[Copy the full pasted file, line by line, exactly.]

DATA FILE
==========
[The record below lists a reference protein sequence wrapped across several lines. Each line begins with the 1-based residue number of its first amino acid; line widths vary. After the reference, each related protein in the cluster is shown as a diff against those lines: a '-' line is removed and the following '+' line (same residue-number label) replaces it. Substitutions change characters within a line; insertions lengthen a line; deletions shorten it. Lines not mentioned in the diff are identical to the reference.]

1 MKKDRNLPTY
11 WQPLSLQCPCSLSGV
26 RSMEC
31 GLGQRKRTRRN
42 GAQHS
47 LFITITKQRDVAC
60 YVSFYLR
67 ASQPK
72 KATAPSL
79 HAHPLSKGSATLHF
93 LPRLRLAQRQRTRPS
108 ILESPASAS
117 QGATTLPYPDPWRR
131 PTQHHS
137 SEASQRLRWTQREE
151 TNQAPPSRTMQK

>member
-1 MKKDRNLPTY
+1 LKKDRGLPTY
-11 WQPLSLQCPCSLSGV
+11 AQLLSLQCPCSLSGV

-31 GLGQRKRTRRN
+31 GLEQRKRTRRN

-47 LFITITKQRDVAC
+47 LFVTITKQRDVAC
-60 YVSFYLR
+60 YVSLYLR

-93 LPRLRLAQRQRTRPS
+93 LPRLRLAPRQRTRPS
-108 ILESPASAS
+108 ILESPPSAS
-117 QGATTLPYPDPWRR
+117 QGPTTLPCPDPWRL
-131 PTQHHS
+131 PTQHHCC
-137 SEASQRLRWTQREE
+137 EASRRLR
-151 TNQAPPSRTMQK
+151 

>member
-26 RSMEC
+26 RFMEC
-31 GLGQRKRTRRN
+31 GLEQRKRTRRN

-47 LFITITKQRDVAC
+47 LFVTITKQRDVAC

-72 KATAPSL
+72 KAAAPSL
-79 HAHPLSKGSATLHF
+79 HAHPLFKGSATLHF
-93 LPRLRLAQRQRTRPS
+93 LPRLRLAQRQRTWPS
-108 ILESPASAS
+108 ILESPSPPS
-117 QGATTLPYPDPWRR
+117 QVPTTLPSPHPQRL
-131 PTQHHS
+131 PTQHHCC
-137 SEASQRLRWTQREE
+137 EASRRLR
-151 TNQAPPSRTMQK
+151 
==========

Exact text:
[The record below lists a reference protein sequence wrapped across several lines. Each line begins with the 1-based residue number of its first amino acid; line widths vary. After the reference, each related protein in the cluster is shown as a diff against those lines: a '-' line is removed and the following '+' line (same residue-number label) replaces it. Substitutions change characters within a line; insertions lengthen a line; deletions shorten it. Lines not mentioned in the diff are identical to the reference.]

1 MKKDRNLPTY
11 WQPLSLQCPCSLSGV
26 RSMEC
31 GLGQRKRTRRN
42 GAQHS
47 LFITITKQRDVAC
60 YVSFYLR
67 ASQPK
72 KATAPSL
79 HAHPLSKGSATLHF
93 LPRLRLAQRQRTRPS
108 ILESPASAS
117 QGATTLPYPDPWRR
131 PTQHHS
137 SEASQRLRWTQREE
151 TNQAPPSRTMQK

>member
-1 MKKDRNLPTY
+1 LKKDRGLPTY
-11 WQPLSLQCPCSLSGV
+11 AQLLSLQCPCSLSGV

-31 GLGQRKRTRRN
+31 GLEQRKRTRRN

-47 LFITITKQRDVAC
+47 LFVTITKQRDVAC
-60 YVSFYLR
+60 YVSLYLR

-93 LPRLRLAQRQRTRPS
+93 LPRLRLAPRQRTRPS
-108 ILESPASAS
+108 ILESPPSAS
-117 QGATTLPYPDPWRR
+117 QGPTTLPCPDPWRL
-131 PTQHHS
+131 PTQHHCC
-137 SEASQRLRWTQREE
+137 EASRRLR
-151 TNQAPPSRTMQK
+151 

>member
-26 RSMEC
+26 RFMEC
-31 GLGQRKRTRRN
+31 GLEQRKRTRRN

-47 LFITITKQRDVAC
+47 LFVTITKQRDVAC

-72 KATAPSL
+72 KAAAPSL
-79 HAHPLSKGSATLHF
+79 HAHPLFKGSATLHF
-93 LPRLRLAQRQRTRPS
+93 LPRLRLAQRQRTWPS
-108 ILESPASAS
+108 ILESPSPPS
-117 QGATTLPYPDPWRR
+117 QVPTTLPSPHPQRL
-131 PTQHHS
+131 PTQHHCC
-137 SEASQRLRWTQREE
+137 EASRRLR
-151 TNQAPPSRTMQK
+151 